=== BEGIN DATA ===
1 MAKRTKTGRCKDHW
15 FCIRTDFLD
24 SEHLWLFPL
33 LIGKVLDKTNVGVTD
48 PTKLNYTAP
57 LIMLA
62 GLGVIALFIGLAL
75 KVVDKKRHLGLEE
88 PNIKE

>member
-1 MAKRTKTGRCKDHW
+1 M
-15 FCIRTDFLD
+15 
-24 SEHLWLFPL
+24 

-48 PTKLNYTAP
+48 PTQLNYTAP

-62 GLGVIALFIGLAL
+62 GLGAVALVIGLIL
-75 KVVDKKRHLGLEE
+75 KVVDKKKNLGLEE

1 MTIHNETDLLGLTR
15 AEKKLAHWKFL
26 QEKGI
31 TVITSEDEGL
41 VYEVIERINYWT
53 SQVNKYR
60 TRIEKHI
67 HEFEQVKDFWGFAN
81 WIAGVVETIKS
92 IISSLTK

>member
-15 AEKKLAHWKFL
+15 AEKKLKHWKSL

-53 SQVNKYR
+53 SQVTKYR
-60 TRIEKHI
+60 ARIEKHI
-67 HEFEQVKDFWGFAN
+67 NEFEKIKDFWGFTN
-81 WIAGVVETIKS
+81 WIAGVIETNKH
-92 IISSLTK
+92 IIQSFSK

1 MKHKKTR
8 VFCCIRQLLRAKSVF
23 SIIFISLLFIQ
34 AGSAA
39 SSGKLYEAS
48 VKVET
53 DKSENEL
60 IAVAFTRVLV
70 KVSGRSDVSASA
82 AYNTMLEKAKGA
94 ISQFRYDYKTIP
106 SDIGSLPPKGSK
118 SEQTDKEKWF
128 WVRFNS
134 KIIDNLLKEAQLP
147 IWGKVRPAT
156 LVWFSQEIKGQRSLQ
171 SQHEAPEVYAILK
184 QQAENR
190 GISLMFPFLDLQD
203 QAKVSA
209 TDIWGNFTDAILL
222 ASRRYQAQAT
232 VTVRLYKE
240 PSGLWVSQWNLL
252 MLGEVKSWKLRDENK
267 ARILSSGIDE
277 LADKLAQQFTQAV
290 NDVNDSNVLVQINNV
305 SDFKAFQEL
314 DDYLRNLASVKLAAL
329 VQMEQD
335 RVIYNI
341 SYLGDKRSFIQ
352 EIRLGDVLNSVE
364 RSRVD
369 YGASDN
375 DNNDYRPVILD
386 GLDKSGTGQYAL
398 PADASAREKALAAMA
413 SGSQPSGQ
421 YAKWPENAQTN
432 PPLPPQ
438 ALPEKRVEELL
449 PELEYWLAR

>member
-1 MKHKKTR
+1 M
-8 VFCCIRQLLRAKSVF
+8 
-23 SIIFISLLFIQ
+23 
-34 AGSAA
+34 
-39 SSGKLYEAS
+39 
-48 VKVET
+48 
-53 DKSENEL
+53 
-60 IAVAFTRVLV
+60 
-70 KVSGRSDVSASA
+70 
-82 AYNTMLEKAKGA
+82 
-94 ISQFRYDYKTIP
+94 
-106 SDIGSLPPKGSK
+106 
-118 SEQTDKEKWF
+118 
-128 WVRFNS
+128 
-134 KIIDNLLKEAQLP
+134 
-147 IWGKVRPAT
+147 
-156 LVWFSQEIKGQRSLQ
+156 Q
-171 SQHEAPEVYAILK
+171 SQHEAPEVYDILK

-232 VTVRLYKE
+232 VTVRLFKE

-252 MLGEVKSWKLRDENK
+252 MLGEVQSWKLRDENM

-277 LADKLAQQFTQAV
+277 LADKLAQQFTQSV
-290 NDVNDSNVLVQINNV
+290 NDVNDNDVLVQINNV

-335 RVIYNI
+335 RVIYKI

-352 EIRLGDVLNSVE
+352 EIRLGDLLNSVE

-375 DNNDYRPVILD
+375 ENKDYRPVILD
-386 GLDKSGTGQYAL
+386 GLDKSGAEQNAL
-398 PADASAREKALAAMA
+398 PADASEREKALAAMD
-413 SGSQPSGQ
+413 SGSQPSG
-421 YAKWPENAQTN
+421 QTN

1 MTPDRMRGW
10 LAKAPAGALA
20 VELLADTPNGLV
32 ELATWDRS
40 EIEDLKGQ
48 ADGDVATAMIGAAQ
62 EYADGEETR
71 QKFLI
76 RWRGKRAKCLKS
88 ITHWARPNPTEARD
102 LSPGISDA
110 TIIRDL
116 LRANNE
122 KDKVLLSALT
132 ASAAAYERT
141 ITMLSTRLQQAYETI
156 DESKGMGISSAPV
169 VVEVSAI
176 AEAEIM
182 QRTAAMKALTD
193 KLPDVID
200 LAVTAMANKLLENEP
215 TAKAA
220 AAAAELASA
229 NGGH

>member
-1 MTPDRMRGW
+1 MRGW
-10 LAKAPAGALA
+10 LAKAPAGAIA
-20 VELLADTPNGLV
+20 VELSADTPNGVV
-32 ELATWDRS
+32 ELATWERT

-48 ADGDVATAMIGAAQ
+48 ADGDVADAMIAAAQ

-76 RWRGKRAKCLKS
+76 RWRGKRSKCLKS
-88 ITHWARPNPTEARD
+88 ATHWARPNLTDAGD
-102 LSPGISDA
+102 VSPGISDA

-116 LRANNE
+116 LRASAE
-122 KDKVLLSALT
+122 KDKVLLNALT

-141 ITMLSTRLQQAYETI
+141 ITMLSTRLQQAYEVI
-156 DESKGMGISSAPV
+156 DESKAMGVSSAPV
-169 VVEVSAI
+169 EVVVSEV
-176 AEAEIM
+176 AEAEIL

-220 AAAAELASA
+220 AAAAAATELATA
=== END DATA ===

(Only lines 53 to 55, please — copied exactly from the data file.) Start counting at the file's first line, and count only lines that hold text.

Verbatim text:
60 IAVAFTRVLV
70 KVSGRSDVSASA
82 AYNTMLEKAKGA